Lithostrotia

Lithostrotia is a clade of derived titanosaur sauropods that lived during the Early Cretaceous and Late Cretaceous. The group was defined by Unchurch et al. in 2004 as the most recent common ancestor of Malawisaurus and Saltasaurus and all the descendants of that ancestor. Lithostrotia is derived from the Ancient Greek lithostros, meaning "inlaid with stones", referring to the fact that many known lithostrotians are preserved with osteoderms. However, osteoderms are not a distinguishing feature of the group, as the two noted by Unchurch et al. include caudal vertebrae with strongly concave front faces (procoely), although the farthest vertebrae are not procoelous.

Lithostrotians
Temporal range: Early to Late Cretaceous, 120–66 Ma
Saltasaurus dinosaur
Life restorations of a pair of Saltasaurus
Scientific classification
Kingdom: Animalia
Phylum: Chordata
Clade: Dinosauria
Order: Saurischia
Suborder: Sauropodomorpha
Clade: Sauropoda
Clade: Titanosauria
Clade: Eutitanosauria
Clade: Lithostrotia
Upchurch et al., 2004
Subgroups

History of research

In 1895, Richard Lydekker named the family Titanosauridae to summarize sauropods with procoelous (concave on the front) caudal vertebrae.[3] The name Titanosauridae has since been widely used, and was defined by Salgado and colleagues (1997), Gonzalaz-Riga (2003) and Salgado (2003) as node-based taxon.[4] According to a proposal by Wilson and Upchurch (2003) looks today much of the research on the use of that name from: Wilson and Upchurch published a revision of the genus Titanosaurus and declare the type species Titanosaurus indicus as invalid because it is based only on two vertebrae of the tail, showing no diagnostically usable features. Consistently these authors consider ranking groups that are based on Titanosaurus as the nominal taxon, Titanosauridae, Titanosaurinae and Titanosauroidea - also considered invalid.[3] In 2004 Upchurch and colleagues presented the new group Lithostrotia to describe the same group as Titanosauridae, but instead it was not based upon a specific taxon.[5] The name Lithostrotia is not currently recognized by all researchers.[6]

Definition and synapomorphies

Sauropod caudal pneumaticity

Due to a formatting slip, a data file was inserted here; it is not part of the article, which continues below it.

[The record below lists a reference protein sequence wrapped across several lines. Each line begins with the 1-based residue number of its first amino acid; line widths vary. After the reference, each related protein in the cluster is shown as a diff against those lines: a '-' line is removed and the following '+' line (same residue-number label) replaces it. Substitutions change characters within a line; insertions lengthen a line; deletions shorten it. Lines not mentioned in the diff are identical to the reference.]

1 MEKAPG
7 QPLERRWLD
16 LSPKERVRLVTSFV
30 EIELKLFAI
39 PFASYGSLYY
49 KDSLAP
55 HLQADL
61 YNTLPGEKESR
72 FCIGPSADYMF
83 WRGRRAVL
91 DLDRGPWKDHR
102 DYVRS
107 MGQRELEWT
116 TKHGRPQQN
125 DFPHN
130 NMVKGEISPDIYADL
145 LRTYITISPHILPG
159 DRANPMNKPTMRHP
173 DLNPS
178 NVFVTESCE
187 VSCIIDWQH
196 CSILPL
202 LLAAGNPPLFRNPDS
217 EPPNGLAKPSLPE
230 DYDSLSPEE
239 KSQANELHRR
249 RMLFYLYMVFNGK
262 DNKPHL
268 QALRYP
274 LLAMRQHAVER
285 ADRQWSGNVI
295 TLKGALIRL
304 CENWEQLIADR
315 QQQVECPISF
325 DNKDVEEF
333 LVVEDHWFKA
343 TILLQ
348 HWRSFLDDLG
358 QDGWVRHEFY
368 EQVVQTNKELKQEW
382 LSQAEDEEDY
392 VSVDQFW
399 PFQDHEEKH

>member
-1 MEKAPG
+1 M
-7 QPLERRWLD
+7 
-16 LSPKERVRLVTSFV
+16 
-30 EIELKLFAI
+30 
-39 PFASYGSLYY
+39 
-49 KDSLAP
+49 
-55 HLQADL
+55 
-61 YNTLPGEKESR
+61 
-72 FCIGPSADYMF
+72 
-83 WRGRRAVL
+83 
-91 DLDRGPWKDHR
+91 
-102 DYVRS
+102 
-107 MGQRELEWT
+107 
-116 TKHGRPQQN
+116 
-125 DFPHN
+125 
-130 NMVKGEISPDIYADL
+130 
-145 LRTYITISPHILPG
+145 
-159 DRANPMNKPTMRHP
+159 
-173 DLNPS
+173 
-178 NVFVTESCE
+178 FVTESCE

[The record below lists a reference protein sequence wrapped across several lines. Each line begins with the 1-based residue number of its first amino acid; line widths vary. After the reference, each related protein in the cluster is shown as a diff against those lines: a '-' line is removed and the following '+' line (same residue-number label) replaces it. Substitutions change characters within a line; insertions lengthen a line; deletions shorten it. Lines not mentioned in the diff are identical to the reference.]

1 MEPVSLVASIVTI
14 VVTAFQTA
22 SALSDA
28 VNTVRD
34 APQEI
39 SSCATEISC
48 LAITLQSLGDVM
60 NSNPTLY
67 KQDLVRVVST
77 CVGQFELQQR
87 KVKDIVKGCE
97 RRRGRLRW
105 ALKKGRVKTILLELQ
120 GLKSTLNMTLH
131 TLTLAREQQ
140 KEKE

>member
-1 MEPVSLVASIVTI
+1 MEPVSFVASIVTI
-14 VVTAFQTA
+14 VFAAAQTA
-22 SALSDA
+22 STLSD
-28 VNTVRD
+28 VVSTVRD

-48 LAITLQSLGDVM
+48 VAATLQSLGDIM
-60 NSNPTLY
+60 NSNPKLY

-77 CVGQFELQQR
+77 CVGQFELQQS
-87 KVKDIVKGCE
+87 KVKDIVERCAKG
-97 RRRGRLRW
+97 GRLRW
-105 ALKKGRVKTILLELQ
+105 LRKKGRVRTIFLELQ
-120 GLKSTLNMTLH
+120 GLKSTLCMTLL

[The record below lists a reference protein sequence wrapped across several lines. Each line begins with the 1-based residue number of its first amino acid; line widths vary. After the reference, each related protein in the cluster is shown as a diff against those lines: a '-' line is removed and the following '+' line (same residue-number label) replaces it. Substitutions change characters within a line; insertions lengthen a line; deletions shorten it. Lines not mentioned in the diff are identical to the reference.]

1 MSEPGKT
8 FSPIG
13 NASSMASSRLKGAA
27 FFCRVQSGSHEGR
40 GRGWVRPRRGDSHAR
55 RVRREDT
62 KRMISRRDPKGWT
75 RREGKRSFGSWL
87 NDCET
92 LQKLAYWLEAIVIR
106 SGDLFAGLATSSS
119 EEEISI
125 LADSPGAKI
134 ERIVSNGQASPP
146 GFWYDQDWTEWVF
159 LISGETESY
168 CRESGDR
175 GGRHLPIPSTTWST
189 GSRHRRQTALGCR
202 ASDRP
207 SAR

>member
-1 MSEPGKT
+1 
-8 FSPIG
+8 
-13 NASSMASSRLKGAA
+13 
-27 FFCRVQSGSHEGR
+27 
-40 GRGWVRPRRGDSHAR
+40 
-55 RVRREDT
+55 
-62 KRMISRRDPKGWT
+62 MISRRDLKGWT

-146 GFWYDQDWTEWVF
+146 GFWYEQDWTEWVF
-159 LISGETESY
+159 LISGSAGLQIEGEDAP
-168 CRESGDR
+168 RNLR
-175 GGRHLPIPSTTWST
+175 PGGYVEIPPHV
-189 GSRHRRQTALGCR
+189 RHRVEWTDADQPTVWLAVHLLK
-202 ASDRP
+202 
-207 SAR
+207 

Caudal vertebrae of Malawisaurus (top right) and Saltasaurus (bottom) compared with Tornieria

Upchurch and colleagues (2004) define the Lithostrotia as a node-based taxon that includes the last common ancestor of Malawisaurus and Saltasaurus and all descendants of that ancestor. According to this definition the Lithostrotia includes all forms that are more derived than Malawisaurus in phylogenies.[5]

In addition to defining the group Upchurch and colleagues gave two common derived features (synapomorphies), which serve to distinguish the group from non-members. The first is that all caudal vertebrae apart from the farthest distal were procoelous, meaning their front face was concave. Also, the front (proximal) caudal vertebrae were particularly strong procoelous. This first feature is also shared with Mamenchisauridae.[5]

Unchurch et al. named Lithostrotia based on the presence of osteoderms in many members, but the eponymous osteoderms do not represent synapomorphy, as the evolutionary history of osteoderms is unknown within the titanosaurs. It may be this trait has developed multiple times independently within the titanosaurs and Lithostrotia, as osteoderms are known in many saltasaurids, Mendozasaurus, Aeolosaurus, Ampelosaurus and various other genera both within and outside Lithostrotia with different morphologies.[7]

Systematics

August 1, 2012 - Malawisaurus on Display at the Royal Ontario Museum
Malawisaurus skeleton, Royal Ontario Museum

Lithostrotia is a derived group of titanosaurs, excluding primitive forms such as Andesaurus and Phuwiangosaurus.[5] The possibly equivalent clade Titanosauridae was positioned in a phylogenetic analysis by Calvo et al. (2007), where it included all titanosaurs apart from Andesaurus, though multiple primitive forms were not analyzed.[6] Other phylogenies, by Unchurch et al. (2015), instead have found a few, non-lithostrotian titanosaurs, or nearly all non-brachiosaurid titanosauriformes within the group.[8] Poropat et al. (2015) conducted a similar analysis to one of Unchurch et al. (2015). This analysis found that Andesaurus, Argentinosaurus and Epachthosaurus were within Titanosauria but outside Lithostrotia, and the latter group included Malawisaurus, Nemegtosaurus, Diamantinasaurus, Tapuiasaurus and Alamosaurus as basal lithostrotians outside Saltasauridae. The results of their analysis is shown below.[9]

Titanosauria

Andesaurus

Argentinosaurus

Epachthosaurus

Lithostrotia

Malawisaurus

Nemegtosaurus

Diamantinasaurus

Tapuiasaurus

Alamosaurus

Saltasauridae

Opisthocoelicaudia

Isisaurus

Rapetosaurus

Trigonosaurus

Saltasaurus

Neuquensaurus

Another phylogenetic analysis in 2016, partially reproduced below, found Diamantinasaurus as a non-lithostrotian titanosaur and the sister taxon of the contemporary Savannasaurus.[10][11]

Titanosauria

Andesaurus

Dongyangosaurus

Baotianmansaurus

Ligabuesaurus

Savannasaurus

Diamantinasaurus

Xianshanosaurus

Daxiatitan

Lithostrotia

Malawisaurus

Muyelensaurus

Futalognkosaurus

Epachthosaurus

Nemegtosauridae

Tapuiasaurus

Nemegtosaurus

Isisaurus

Saltasauridae

Saltasaurus

Opisthocoelicaudia

Jiangshanosaurus

Alamosaurus

References

  1. ^ Verónica Díez Díaz; Géraldine Garcia; Xabier Pereda Suberbiola; Benjamin Jentgen-Ceschino; Koen Stein; Pascal Godefroit; Xavier Valentin (2018). "The titanosaurian dinosaur Atsinganosaurus velauciensis (Sauropoda) from the Upper Cretaceous of southern France: New material, phylogenetic affinities, and palaeobiogeographical implications". Cretaceous Research. 91: 429–456. doi:10.1016/j.cretres.2018.06.015.